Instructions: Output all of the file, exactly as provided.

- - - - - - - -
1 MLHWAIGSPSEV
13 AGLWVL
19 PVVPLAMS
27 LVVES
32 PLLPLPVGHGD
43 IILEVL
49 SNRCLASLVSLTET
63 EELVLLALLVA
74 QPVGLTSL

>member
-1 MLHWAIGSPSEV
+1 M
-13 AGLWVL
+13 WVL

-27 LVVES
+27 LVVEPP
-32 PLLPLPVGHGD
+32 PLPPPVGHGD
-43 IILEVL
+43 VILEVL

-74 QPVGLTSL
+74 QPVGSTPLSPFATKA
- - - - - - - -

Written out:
1 MLHWAIGSPSEV
13 AGLWVL
19 PVVPLAMS
27 LVVES
32 PLLPLPVGHGD
43 IILEVL
49 SNRCLASLVSLTET
63 EELVLLALLVA
74 QPVGLTSL

>member
-1 MLHWAIGSPSEV
+1 M
-13 AGLWVL
+13 WVL

-27 LVVES
+27 LVVEPP
-32 PLLPLPVGHGD
+32 PLPPPVGHGD
-43 IILEVL
+43 VILEVL

-74 QPVGLTSL
+74 QPVGSTPLSPFATKA